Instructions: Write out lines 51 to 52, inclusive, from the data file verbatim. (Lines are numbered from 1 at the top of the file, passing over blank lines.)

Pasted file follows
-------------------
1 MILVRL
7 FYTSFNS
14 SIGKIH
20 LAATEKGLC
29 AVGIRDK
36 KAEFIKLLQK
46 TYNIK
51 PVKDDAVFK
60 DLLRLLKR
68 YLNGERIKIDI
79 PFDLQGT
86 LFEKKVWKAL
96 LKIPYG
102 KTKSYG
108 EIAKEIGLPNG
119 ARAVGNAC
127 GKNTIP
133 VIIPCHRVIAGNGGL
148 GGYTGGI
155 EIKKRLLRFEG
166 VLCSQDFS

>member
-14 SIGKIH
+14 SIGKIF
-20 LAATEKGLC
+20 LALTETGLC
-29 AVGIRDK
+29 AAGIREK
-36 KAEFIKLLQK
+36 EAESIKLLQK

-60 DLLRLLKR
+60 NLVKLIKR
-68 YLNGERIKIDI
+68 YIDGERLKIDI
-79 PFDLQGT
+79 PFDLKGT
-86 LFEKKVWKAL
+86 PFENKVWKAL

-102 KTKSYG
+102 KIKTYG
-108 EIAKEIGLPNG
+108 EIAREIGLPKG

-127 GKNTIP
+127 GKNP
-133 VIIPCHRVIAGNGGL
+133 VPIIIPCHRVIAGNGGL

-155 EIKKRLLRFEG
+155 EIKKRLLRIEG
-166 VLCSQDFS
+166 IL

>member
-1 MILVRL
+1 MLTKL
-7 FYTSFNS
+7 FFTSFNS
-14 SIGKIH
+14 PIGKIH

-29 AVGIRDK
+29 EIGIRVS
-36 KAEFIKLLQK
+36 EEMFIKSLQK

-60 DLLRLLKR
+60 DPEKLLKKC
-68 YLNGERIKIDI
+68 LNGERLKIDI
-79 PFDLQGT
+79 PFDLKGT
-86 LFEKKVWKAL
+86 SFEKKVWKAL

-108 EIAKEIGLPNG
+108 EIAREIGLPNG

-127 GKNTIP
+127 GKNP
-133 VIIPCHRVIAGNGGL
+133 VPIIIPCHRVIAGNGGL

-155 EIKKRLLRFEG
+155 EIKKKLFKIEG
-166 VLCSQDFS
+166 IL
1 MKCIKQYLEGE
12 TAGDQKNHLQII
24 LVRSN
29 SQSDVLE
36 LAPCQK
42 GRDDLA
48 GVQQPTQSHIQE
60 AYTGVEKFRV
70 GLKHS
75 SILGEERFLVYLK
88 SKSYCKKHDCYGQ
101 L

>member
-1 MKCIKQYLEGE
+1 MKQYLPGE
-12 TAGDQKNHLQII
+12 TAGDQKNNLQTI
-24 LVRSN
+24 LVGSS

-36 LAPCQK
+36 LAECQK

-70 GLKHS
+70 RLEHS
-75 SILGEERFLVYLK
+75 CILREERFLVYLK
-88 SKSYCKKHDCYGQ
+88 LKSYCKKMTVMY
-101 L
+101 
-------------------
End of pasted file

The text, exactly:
>member
-1 MILVRL